That means the 12 cf unit will run for 39 days for $17.67, or $0.45 per day, and the 18 cf unit will run for 31.19 days for the same amount of money, which equals $0.57 per day.

Now let's look at my old Servel Model 856G, made in 1955 -

According to the experts, it uses about 2.2 pounds of propane per day. The Crystal Cold 12 cf unit, which is similar in size, uses 1.2 pounds per day, which is the equivalent of .28 gallons of propane, so the old one, though it looks "neat", uses more than twice the amount of energy than a new one.

Now - there are 4.24 pounds of propane in a gallon. One gallon of propane = 91,600 BTU's, so my older Servel uses 47,528 BTU's per day (91,600 divided by 4.24 x 2.2), which is close to the number you get when you divide 2.2 by 1.2 (1.83) and multiply it by the number of BTU's the 12 cf Crystal Cold unit uses in a day (25,648) = 46,936 BTU/day.

So, the older Servel uses, let's say, 47,000 BTU's per day. That means, in a month, it will use 1,410,000 BTU's, which equals 15.39 gallons of LPG per month (1,410,000 divided by 91,600), which means it costs $34.47 (15.39 x $2.24) per month to operate it on LPG, or $1.15 per day.

Using natural gas, the old Servel gets 21.28 days per DekaTherm (1,000,000 divided by 47,000), which, at $17.67/DkT = $0.83 per day to run on natural gas ($17.67 divided by 21.28).

Now - I also was able to get our electric company to tell me what the electricity REALLY costs per kwh, including their "service fee", which is $13 per month. If you average it out, the cost is $0.53 per kwh (13 divided by 30 = $0.43 + $0.084/kwh).

That means -

General Electric's GTR12HBXRWW 12 cubic foot electric refrigerator, which they say requires 412 kwh per year to operate, uses 1.13 kwh per day to run, which equals $0.60 per day to operate (1.13 x $0.60).

General Electric's GTS18IBRBB 18 cubic foot electric refrigerator requires, they say, 478 kwh per year to operate, which is 1.30 kwh per day to function, which equals $0.69 per day to operate (1.13 x $0.60).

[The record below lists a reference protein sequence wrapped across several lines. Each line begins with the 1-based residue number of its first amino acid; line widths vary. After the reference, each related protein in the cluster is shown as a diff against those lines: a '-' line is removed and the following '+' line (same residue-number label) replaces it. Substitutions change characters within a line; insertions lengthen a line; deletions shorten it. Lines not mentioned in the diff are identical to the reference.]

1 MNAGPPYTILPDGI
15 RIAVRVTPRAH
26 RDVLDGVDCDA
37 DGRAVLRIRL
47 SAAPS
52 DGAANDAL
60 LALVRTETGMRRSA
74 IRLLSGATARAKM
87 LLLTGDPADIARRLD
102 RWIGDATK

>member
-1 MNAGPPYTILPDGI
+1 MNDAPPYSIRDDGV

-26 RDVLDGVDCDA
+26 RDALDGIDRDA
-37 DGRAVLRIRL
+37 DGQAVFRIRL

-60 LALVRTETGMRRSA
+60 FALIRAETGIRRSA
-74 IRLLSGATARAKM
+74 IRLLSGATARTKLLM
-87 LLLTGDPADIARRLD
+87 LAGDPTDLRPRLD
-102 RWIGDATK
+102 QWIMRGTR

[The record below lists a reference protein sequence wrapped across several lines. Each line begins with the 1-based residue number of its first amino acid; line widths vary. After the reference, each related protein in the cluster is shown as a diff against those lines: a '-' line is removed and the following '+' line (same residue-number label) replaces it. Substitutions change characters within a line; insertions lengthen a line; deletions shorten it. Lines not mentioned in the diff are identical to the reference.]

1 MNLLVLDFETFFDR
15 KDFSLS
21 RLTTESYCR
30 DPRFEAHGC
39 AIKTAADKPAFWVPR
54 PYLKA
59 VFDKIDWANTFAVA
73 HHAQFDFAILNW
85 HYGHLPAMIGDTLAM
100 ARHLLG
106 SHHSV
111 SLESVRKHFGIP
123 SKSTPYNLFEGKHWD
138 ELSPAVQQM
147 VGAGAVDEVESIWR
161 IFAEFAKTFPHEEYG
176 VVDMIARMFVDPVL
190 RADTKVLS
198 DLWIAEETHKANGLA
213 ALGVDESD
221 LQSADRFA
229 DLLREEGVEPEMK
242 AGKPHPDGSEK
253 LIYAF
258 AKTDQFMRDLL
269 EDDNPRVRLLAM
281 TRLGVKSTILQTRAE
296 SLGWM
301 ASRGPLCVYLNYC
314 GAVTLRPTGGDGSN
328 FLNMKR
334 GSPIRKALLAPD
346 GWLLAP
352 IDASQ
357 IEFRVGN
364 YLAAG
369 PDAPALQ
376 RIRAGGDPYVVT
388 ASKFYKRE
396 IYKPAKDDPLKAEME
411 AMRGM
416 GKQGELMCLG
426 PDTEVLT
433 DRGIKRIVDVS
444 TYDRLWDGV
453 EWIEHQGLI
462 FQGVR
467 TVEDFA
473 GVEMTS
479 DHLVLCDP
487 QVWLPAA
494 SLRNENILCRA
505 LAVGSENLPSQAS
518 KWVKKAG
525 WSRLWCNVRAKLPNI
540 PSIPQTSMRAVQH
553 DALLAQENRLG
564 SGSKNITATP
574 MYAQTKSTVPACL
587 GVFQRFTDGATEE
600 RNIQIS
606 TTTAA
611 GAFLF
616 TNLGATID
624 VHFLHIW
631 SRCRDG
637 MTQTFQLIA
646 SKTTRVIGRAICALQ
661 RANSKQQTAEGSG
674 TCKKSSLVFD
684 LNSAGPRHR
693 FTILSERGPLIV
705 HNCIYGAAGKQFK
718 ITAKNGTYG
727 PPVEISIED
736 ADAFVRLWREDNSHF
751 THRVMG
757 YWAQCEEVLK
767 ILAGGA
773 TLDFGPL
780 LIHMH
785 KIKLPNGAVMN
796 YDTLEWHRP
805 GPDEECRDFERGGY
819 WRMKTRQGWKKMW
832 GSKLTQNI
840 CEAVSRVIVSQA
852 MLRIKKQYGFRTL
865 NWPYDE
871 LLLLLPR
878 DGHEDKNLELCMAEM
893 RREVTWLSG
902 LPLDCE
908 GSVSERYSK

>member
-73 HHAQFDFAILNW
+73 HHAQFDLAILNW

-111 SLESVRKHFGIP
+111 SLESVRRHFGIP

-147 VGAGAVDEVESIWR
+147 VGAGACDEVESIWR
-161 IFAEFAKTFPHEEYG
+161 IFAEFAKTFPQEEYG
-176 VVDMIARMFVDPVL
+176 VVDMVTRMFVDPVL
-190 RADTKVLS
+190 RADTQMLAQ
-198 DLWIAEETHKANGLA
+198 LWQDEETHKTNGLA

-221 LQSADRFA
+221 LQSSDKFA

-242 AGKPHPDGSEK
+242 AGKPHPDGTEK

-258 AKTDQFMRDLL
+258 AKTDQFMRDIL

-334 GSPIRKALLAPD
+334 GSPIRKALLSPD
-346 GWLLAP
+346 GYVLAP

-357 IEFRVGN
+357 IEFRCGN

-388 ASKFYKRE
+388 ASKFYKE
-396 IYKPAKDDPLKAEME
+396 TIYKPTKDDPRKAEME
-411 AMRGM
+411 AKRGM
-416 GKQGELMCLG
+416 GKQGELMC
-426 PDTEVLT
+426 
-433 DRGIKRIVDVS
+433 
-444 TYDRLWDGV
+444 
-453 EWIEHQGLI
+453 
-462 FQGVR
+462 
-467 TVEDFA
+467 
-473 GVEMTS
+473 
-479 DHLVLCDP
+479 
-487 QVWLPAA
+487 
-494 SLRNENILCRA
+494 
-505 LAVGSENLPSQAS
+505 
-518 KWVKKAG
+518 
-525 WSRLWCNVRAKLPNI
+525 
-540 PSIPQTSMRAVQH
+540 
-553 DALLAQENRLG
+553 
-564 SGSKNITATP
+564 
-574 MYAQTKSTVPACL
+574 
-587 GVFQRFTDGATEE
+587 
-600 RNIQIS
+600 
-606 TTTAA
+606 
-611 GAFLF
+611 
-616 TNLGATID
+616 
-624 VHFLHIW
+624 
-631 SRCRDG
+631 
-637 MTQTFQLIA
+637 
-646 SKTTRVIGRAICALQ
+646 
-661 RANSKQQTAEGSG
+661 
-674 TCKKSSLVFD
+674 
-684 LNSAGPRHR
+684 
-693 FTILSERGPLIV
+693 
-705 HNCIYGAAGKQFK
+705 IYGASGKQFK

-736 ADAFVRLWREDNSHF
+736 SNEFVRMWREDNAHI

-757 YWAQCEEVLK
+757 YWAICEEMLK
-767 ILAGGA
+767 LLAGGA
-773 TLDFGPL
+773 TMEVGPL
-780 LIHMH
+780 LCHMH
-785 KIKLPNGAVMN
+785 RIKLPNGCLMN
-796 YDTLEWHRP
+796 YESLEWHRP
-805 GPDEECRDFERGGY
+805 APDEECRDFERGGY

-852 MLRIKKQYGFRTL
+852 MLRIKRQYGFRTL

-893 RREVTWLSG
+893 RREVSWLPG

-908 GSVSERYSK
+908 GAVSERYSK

According to Cornell University http://www.human.cornell.edu/che/DEA...or_Replace.pdf), GE is probably "right in there" with their numbers.

Now that we have the correct numbers, if I did the math right, here's the -

Bottom Line:

* The 12 cf unit costs $0.63 per day to operate on LP gas, and $0.45 per day on natural gas.
* The 18 cf unit costs $0.78 per day to operate on LP gas, and $0.57 per day to operate on natural gas.
* The older Servel, like mine, costs $1.15 per day to operate on LP gas, and $0.83 per day on natural gas.
* GE's 12 cf electric unit costs $0.60 per day to operate, and
* GE's 18 cf electric unit costs $0.69 per day to run.


That means that what some of us suspected is actually true - that the modern gas-fired refrigerators are quite efficient, and their electric counterparts are, indeed, not as cheap to run as we might have been led to believe...

I truly hope that this helps someone. Thanks for being patient while I got the numbers right - I didn't realize there would be so many differing ideas on how to calculate these things, but I think we're there now.

Again, if I made any errors in computation, do let me know...

- Todd

__________________
Reply With Quote
  #27  
Old 12/10/09, 10:46 AM
 
Join Date: Apr 2005
Location: Minnesota
Posts: 259

All was looking good until you got to this point.

Quote:
Originally Posted by Todd W. White View Post
Now - I also was able to get our electric company to tell me what the electricity REALLY costs per kwh, including their "service fee", which is $13 per month. If you average it out, the cost is $0.53 per kwh (13 divided by 30 = $0.43 + $0.084/kwh).
No, this is plain wrong. Each KWh costs $0.084 plus X, which can be defined as a proportion of the base cost. X is determined by dividing $13 (the monthly service charge) by the total monthly KWh.

In your original formulation, if you use 1000 kWh per month your electric bill would be $530. Most of us would about die if that were the case. Instead your electrical bill should be equal to $0.084 * 1000 + $13, or $21.40.

Thinking quickly you realize that as you use electricly less the relative cost of each KWh increases.

Therefore:

Quote:
That means -